To ensure that the survey is able to provide enough information about the general state of health and well-being of its participants, the questions will cover a wide range of topics. Participants will be asked about their mental health, chronic health, sex life and relationships, caregiving, community connections, discrimination and violence, substance use, economic impacts, housing and how they coped with COVID-19.
“Questions about community support and social connections are good indicators of an individual’s ability to cope with difficulties,” says Lachowsky. “They give us an idea of how resilient we as 2SLGBTQQIA+ people and a community are in the face of the kind of challenges and lack of support we are experiencing during this pandemic.
In addition to focusing on COVID-19, the study worked hard to include members of the 2SLGBTQQIA+ community living with chronic health conditions (e.g. diabetes, cancer, fibromyalgia). Given that chronic health conditions are often underrepresented or less understood, and those who experience them are among the groups most severely affected by the pandemic, the emphasis on their inclusion in the survey has important implications. .
CBRC’s 2SLGBTQQIA+ Chronic Health Research Lead, Anu Radha Verma, explains, “Health research has an opportunity to use an intersectional lens ⎯ with the distinct impact of the pandemic on members of the 2SLGBTQQIA+ community living with chronic health problems. We want to honor individual and collective experiences while advocating for systemic change.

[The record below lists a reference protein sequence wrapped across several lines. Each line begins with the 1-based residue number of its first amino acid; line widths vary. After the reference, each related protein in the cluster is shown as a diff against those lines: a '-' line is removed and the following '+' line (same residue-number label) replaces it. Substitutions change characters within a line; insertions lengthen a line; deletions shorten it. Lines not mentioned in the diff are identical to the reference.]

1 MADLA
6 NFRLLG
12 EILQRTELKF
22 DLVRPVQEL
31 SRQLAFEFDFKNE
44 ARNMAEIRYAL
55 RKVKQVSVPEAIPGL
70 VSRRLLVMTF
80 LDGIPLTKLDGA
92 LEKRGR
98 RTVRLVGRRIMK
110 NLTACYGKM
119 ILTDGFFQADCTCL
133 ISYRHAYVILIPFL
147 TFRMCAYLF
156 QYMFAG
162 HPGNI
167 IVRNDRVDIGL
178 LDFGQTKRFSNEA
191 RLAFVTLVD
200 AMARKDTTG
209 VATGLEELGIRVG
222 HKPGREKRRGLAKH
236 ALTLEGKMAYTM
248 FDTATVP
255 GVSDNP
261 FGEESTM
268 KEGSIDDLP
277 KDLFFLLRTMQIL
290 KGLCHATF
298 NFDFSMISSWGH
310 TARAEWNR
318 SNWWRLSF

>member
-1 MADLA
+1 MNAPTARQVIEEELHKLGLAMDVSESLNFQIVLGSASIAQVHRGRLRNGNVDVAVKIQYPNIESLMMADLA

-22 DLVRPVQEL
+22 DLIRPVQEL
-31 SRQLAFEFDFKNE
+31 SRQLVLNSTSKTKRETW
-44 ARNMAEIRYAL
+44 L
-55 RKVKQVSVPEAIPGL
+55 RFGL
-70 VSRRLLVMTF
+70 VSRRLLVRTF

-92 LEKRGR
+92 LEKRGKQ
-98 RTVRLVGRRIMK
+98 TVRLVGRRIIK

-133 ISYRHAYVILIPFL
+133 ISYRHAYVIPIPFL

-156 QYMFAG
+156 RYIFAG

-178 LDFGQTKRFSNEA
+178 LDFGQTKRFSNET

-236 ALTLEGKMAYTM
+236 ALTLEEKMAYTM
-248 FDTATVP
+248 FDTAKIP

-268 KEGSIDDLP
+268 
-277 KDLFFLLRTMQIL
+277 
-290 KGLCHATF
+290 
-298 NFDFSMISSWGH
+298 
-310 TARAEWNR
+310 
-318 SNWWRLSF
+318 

The Our Health: 2SLGBTQQIA+ Canada-wide survey is funded by the Canadian COVID-19 Immunity Task Force and the Public Health Agency of Canada, with testing support provided by the Laboratory national of microbiology.
All data collected will be used to advocate for programs, services, and policies that better support the health and well-being of 2SLGBTQQIA+ people across Canada. The survey takes approximately 30-60 minutes to complete and is available in English, French and Spanish. To participate, click here.
The Our Health: 2SLGBTQQIA+ community survey across Canada is the largest national multilingual social health survey of two-spirited people, lesbian, gay, bisexual, trans, queer, questioning, intersex, asexual and other sexually and gender diverse ( 2SLGBTQQIA+). It is made possible through the work of a large team of researchers and community partners, and support from the Community Research Center (CBRC), Egale, Enchanted Network and 2 Spirits in Motion.
CBRC promotes the health of people of diverse sexualities and genders through research and the development of interventions.
Click here for more information.